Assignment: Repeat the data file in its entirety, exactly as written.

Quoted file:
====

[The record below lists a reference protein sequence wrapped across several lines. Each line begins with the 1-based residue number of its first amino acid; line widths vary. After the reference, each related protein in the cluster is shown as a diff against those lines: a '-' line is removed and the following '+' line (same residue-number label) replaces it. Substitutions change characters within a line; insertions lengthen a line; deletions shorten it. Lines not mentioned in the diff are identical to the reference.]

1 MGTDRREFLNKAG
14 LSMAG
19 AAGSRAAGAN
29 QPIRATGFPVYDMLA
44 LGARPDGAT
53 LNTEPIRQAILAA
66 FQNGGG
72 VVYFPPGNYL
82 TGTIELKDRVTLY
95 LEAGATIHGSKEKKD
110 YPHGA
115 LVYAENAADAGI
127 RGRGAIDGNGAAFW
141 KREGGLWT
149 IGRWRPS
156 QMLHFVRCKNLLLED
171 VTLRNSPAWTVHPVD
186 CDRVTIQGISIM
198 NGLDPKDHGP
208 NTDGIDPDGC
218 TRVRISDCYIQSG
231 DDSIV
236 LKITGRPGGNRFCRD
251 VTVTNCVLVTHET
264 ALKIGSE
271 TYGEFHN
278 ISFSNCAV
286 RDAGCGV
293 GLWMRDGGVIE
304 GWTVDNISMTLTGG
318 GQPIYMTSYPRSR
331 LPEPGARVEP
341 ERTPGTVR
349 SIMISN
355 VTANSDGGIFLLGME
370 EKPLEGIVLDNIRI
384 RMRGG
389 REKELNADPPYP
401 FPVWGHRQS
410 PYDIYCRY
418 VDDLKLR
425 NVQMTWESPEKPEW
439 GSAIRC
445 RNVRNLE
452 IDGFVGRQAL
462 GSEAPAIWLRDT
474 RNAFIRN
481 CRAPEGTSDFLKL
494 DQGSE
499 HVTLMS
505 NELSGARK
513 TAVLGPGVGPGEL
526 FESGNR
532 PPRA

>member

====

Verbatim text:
[The record below lists a reference protein sequence wrapped across several lines. Each line begins with the 1-based residue number of its first amino acid; line widths vary. After the reference, each related protein in the cluster is shown as a diff against those lines: a '-' line is removed and the following '+' line (same residue-number label) replaces it. Substitutions change characters within a line; insertions lengthen a line; deletions shorten it. Lines not mentioned in the diff are identical to the reference.]

1 MGTDRREFLNKAG
14 LSMAG
19 AAGSRAAGAN
29 QPIRATGFPVYDMLA
44 LGARPDGAT
53 LNTEPIRQAILAA
66 FQNGGG
72 VVYFPPGNYL
82 TGTIELKDRVTLY
95 LEAGATIHGSKEKKD
110 YPHGA
115 LVYAENAADAGI
127 RGRGAIDGNGAAFW
141 KREGGLWT
149 IGRWRPS
156 QMLHFVRCKNLLLED
171 VTLRNSPAWTVHPVD
186 CDRVTIQGISIM
198 NGLDPKDHGP
208 NTDGIDPDGC
218 TRVRISDCYIQSG
231 DDSIV
236 LKITGRPGGNRFCRD
251 VTVTNCVLVTHET
264 ALKIGSE
271 TYGEFHN
278 ISFSNCAV
286 RDAGCGV
293 GLWMRDGGVIE
304 GWTVDNISMTLTGG
318 GQPIYMTSYPRSR
331 LPEPGARVEP
341 ERTPGTVR
349 SIMISN
355 VTANSDGGIFLLGME
370 EKPLEGIVLDNIRI
384 RMRGG
389 REKELNADPPYP
401 FPVWGHRQS
410 PYDIYCRY
418 VDDLKLR
425 NVQMTWESPEKPEW
439 GSAIRC
445 RNVRNLE
452 IDGFVGRQAL
462 GSEAPAIWLRDT
474 RNAFIRN
481 CRAPEGTSDFLKL
494 DQGSE
499 HVTLMS
505 NELSGARK
513 TAVLGPGVGPGEL
526 FESGNR
532 PPRA

>member